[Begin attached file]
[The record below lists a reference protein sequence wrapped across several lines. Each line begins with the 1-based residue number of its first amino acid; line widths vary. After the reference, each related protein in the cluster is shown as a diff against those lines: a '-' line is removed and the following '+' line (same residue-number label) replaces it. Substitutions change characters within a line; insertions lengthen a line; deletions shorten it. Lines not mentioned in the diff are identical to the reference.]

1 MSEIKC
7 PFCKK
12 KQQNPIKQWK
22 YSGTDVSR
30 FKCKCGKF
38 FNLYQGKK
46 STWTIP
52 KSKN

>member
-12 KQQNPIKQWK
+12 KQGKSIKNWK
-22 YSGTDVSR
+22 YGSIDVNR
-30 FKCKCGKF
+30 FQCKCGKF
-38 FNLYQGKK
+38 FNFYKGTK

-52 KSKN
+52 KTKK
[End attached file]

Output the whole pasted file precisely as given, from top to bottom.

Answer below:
[The record below lists a reference protein sequence wrapped across several lines. Each line begins with the 1-based residue number of its first amino acid; line widths vary. After the reference, each related protein in the cluster is shown as a diff against those lines: a '-' line is removed and the following '+' line (same residue-number label) replaces it. Substitutions change characters within a line; insertions lengthen a line; deletions shorten it. Lines not mentioned in the diff are identical to the reference.]

1 MSEIKC
7 PFCKK
12 KQQNPIKQWK
22 YSGTDVSR
30 FKCKCGKF
38 FNLYQGKK
46 STWTIP
52 KSKN

>member
-12 KQQNPIKQWK
+12 KQGKSIKNWK
-22 YSGTDVSR
+22 YGSIDVNR
-30 FKCKCGKF
+30 FQCKCGKF
-38 FNLYQGKK
+38 FNFYKGTK

-52 KSKN
+52 KTKK